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Our parochial Philippine press

/ 05:04 AM December 11, 2021

The Philippine press is one of the most parochial in this part of the world, particularly in comparison with those of our closest neighbors in Singapore and Hong Kong, and even with the media in Bangkok and Kuala Lumpur.

We now exist in the age of CNN cable news and the internet, but our mass media have not learned to look beyond our short noses. We are so preoccupied with contemplating our own navels, especially now when national elections are once again heating up.

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Test my theory. Look at the headlines and opinion columns in the Philippine Daily Inquirer, Philippine Star, Manila Bulletin, and Manila Times yesterday. I bet there aren’t enough stories you can count on the fingers of one or even two hands that discuss non-local issues.

When the Philippine Press Institute and the Press Foundation of Asia were still active, we had press-owned and supported organizations that broadened our thoughts about what was happening beyond our shores. But when they unfortunately bowed out of existence, we became more myopic.

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Except occasionally when the Ramon Magsaysay Awards Foundation gives those prestigious prizes to journalists and other heroes of society. Or when Rappler CEO Maria Ressa wins the Nobel Peace Prize for her work in journalism.

In 2015, the international Asian Media Information and Communication Centre (AMIC) moved its regional headquarters from Singapore to Manila without fanfare. This 50-year-old international organization of media professionals, researchers, and educators is headed by a Filipino secretary-general, Ramon G. Tuazon, former president of the Asian Institute of Journalism and Communication (AIJC) and now Unesco head-man for Southeast Asia.

The year that AMIC moved to Manila, it organized a national conference to critique the dirty language of President Duterte, and the results of that conference are enshrined in a book—“Deconstruct to Understand: Why President Duterte Speaks His Way.”

Despite its wide-ranging list of international activities in the field of journalism and mass communication, including the Asian Communication Awards, AMIC has not merited more than a few lines in the Manila media, other than occasional press releases.

At its most recent 28th International Conference which closed Dec. 4—a virtual three-day conference on science and the climate crisis attended by some 400 registered delegates from Asia and all over the world—AMIC gave two prestigious awards: the 2021 and 2020 AMIC Asia Communication Awards.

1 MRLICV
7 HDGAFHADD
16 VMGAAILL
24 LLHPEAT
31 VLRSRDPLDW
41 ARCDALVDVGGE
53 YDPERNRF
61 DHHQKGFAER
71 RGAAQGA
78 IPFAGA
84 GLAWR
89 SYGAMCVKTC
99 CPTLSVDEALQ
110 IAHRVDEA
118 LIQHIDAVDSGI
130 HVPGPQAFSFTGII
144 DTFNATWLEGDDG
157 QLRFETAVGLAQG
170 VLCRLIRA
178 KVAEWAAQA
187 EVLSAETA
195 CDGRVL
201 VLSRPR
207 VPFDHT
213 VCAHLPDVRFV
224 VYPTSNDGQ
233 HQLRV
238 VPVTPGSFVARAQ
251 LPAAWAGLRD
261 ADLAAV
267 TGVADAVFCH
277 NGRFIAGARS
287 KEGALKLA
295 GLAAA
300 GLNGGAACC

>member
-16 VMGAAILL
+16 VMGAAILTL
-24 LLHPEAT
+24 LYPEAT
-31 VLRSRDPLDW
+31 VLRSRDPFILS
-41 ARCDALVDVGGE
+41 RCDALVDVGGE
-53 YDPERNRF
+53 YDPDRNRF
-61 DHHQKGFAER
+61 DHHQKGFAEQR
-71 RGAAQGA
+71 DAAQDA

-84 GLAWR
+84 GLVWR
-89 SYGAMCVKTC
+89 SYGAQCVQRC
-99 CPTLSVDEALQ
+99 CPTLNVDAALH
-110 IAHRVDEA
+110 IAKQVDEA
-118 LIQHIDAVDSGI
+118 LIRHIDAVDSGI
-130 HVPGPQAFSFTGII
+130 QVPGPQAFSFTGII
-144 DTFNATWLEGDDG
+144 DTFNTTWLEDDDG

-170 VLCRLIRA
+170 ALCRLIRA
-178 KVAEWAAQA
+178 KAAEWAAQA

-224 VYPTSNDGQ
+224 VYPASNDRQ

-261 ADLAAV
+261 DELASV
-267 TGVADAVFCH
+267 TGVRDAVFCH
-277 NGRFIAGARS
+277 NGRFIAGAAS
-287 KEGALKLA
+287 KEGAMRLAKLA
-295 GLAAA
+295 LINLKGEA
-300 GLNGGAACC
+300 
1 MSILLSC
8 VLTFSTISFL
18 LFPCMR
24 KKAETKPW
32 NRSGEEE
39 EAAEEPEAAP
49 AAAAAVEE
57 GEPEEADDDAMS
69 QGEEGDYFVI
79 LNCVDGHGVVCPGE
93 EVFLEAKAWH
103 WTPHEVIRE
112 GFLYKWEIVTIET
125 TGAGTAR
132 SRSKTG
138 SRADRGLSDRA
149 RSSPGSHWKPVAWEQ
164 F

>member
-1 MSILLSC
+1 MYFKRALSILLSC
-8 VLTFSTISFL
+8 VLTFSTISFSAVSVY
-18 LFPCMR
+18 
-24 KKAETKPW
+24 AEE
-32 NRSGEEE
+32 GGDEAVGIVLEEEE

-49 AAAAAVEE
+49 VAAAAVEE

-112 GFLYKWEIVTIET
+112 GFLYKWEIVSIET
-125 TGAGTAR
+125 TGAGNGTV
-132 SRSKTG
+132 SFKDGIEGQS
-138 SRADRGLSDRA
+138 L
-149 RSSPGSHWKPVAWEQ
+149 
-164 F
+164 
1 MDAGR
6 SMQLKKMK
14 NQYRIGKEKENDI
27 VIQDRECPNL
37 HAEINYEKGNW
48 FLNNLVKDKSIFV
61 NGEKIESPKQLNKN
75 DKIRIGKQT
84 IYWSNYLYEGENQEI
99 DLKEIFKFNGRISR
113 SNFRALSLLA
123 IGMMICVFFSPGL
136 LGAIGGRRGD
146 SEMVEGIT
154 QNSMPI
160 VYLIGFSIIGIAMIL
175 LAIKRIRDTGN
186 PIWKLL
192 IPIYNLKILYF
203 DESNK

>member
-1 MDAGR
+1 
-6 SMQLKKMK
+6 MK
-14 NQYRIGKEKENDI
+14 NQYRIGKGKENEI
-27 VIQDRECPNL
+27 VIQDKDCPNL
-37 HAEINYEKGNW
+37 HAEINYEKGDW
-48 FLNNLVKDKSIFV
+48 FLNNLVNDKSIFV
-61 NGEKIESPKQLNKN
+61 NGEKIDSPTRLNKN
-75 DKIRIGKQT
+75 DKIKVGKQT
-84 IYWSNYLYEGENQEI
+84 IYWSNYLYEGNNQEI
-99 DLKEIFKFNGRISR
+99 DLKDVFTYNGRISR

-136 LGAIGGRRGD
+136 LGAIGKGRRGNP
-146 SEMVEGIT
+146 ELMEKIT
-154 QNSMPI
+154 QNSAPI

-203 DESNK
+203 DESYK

Professor Wimal Dissanayake (Ph.D., Cambridge University), a leading scholar of Asian cinema and Asian communication theory from Sri Lanka and the US, received the 2021 AMIC Asia Communication Award for Disruptive Inquiry.

Dasho (Sir) Kinley Dorji, a journalist/civic engagement advocate in Bhutan, received the 2020 AMIC Asia Communication Award for Transformative Leadership. He is the first formally trained journalist in Bhutan, having been sent by the country’s fourth king to study in Australia where he graduated with a bachelor’s degree in communication from Charles Stuart University. He also earned a master’s in journalism from Columbia University in the US, and then was awarded the prestigious John S. Knight Journalism Fellowship at Stanford University for his work in media development in developing democracies.

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Two important books were also launched at the closing day of the conference: “AMIC: A History of the Asian Media Information and Communication Centre” edited by this writer; and “Communication Theory: The Asian Perspective (2nd edition),” edited by Wimal Dissanayake.

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Crispin C. Maslog is a former journalist for Agence France-Presse and professor of journalism at Silliman University and UP Los Baños.

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TAGS: Journalism, journalist, parochial, press
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